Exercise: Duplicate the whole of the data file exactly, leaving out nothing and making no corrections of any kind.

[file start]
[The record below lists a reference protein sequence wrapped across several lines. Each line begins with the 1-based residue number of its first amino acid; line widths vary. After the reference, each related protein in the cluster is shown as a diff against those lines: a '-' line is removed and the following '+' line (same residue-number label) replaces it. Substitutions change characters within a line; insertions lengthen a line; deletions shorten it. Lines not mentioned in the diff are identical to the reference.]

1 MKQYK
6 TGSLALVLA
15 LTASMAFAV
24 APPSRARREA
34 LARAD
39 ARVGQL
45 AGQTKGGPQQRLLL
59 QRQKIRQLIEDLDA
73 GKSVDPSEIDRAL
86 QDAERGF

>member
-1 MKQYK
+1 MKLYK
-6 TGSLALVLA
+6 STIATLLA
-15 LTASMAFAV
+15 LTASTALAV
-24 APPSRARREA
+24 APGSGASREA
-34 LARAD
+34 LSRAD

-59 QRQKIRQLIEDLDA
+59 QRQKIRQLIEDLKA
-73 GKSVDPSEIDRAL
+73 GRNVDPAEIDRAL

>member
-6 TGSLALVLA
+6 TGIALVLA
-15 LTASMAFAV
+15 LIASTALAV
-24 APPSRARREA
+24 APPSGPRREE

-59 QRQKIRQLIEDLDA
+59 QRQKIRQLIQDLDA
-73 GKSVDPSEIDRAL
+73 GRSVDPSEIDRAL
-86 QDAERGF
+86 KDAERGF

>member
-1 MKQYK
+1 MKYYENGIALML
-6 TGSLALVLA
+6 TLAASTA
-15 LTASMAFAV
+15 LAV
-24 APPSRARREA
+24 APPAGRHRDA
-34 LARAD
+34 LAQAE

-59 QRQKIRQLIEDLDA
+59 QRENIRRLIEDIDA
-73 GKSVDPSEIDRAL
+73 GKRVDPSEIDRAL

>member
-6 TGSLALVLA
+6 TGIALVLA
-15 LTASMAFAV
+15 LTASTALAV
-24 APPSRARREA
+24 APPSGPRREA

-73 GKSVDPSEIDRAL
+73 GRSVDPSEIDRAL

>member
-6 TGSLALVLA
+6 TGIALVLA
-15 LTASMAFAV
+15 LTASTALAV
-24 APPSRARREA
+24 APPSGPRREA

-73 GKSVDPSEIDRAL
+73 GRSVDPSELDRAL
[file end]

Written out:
[The record below lists a reference protein sequence wrapped across several lines. Each line begins with the 1-based residue number of its first amino acid; line widths vary. After the reference, each related protein in the cluster is shown as a diff against those lines: a '-' line is removed and the following '+' line (same residue-number label) replaces it. Substitutions change characters within a line; insertions lengthen a line; deletions shorten it. Lines not mentioned in the diff are identical to the reference.]

1 MKQYK
6 TGSLALVLA
15 LTASMAFAV
24 APPSRARREA
34 LARAD
39 ARVGQL
45 AGQTKGGPQQRLLL
59 QRQKIRQLIEDLDA
73 GKSVDPSEIDRAL
86 QDAERGF

>member
-1 MKQYK
+1 MKLYK
-6 TGSLALVLA
+6 STIATLLA
-15 LTASMAFAV
+15 LTASTALAV
-24 APPSRARREA
+24 APGSGASREA
-34 LARAD
+34 LSRAD

-59 QRQKIRQLIEDLDA
+59 QRQKIRQLIEDLKA
-73 GKSVDPSEIDRAL
+73 GRNVDPAEIDRAL

>member
-6 TGSLALVLA
+6 TGIALVLA
-15 LTASMAFAV
+15 LIASTALAV
-24 APPSRARREA
+24 APPSGPRREE

-59 QRQKIRQLIEDLDA
+59 QRQKIRQLIQDLDA
-73 GKSVDPSEIDRAL
+73 GRSVDPSEIDRAL
-86 QDAERGF
+86 KDAERGF

>member
-1 MKQYK
+1 MKYYENGIALML
-6 TGSLALVLA
+6 TLAASTA
-15 LTASMAFAV
+15 LAV
-24 APPSRARREA
+24 APPAGRHRDA
-34 LARAD
+34 LAQAE

-59 QRQKIRQLIEDLDA
+59 QRENIRRLIEDIDA
-73 GKSVDPSEIDRAL
+73 GKRVDPSEIDRAL

>member
-6 TGSLALVLA
+6 TGIALVLA
-15 LTASMAFAV
+15 LTASTALAV
-24 APPSRARREA
+24 APPSGPRREA

-73 GKSVDPSEIDRAL
+73 GRSVDPSEIDRAL

>member
-6 TGSLALVLA
+6 TGIALVLA
-15 LTASMAFAV
+15 LTASTALAV
-24 APPSRARREA
+24 APPSGPRREA

-73 GKSVDPSEIDRAL
+73 GRSVDPSELDRAL